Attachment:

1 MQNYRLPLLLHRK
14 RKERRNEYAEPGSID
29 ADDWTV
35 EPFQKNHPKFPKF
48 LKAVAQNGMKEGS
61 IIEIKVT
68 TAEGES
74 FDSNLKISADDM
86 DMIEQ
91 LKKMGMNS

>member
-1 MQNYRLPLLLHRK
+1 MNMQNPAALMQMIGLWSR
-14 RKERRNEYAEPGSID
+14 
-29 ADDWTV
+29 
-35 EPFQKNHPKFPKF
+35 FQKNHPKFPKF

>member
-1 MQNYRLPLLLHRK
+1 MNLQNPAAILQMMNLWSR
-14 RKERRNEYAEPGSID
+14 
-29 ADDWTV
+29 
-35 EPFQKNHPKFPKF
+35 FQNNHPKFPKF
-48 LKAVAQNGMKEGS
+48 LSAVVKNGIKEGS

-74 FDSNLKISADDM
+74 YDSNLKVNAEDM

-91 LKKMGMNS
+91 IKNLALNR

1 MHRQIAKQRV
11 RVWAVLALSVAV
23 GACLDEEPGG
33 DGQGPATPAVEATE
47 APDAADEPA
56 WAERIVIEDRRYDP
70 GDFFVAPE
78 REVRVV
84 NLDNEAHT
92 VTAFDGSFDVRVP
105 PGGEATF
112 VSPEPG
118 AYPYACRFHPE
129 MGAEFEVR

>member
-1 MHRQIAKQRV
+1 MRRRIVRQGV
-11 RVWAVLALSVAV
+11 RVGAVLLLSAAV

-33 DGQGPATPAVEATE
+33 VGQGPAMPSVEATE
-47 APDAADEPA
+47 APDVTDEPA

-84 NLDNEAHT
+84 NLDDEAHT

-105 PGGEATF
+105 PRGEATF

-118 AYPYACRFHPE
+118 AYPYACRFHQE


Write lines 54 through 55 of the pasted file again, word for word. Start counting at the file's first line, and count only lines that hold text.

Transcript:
-33 DGQGPATPAVEATE
+33 VGQGPAMPSVEATE